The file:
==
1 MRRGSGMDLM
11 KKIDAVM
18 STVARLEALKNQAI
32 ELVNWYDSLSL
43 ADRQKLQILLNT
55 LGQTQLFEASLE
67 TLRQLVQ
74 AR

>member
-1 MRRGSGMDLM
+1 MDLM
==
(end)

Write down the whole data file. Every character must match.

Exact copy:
1 MRRGSGMDLM
11 KKIDAVM
18 STVARLEALKNQAI
32 ELVNWYDSLSL
43 ADRQKLQILLNT
55 LGQTQLFEASLE
67 TLRQLVQ
74 AR

>member
-1 MRRGSGMDLM
+1 MDLM